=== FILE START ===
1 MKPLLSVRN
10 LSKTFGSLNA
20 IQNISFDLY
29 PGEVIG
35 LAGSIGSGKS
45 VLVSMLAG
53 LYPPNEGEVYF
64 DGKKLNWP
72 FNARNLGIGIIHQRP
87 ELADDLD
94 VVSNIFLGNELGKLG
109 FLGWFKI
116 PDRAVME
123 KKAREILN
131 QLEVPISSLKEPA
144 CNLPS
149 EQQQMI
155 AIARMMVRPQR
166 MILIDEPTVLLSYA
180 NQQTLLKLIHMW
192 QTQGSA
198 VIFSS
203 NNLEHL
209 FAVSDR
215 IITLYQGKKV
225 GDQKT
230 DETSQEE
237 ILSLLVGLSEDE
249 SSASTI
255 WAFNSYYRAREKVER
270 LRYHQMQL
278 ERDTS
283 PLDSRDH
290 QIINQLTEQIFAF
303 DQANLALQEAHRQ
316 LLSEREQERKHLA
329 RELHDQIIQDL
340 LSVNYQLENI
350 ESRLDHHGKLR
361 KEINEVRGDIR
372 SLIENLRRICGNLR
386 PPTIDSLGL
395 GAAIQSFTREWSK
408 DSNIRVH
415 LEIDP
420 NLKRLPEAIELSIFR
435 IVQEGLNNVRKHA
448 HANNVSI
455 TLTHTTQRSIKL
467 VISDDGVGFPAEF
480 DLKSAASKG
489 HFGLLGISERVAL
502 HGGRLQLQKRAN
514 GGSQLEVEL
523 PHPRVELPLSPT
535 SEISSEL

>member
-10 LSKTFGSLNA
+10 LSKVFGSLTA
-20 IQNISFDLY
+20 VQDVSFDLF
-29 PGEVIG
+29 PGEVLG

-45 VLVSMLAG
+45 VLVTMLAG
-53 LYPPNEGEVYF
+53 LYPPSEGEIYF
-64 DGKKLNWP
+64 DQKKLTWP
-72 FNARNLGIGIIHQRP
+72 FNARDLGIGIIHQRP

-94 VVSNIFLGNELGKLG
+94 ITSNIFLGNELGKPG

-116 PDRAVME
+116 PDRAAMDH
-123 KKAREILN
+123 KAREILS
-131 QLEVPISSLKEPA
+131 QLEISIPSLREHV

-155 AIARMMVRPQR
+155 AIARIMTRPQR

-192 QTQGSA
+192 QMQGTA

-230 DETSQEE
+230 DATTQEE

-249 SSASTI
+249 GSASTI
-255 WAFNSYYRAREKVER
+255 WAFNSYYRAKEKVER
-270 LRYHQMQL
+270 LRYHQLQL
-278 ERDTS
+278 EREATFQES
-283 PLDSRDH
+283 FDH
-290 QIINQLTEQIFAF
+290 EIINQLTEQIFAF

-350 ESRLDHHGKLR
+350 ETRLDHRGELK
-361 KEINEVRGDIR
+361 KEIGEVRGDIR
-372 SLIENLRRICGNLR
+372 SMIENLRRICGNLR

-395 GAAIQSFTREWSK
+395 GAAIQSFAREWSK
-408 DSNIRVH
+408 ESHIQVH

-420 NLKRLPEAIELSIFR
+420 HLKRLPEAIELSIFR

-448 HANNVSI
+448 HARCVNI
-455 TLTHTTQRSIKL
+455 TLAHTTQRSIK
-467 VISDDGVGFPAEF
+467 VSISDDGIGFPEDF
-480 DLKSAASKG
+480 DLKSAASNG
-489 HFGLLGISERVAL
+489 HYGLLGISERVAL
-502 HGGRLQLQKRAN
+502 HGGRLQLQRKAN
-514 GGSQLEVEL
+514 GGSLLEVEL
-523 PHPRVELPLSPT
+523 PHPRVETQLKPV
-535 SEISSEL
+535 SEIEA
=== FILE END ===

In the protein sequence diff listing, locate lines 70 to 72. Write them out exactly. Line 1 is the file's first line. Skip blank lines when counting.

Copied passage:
-72 FNARNLGIGIIHQRP
+72 FNARDLGIGIIHQRP

-94 VVSNIFLGNELGKLG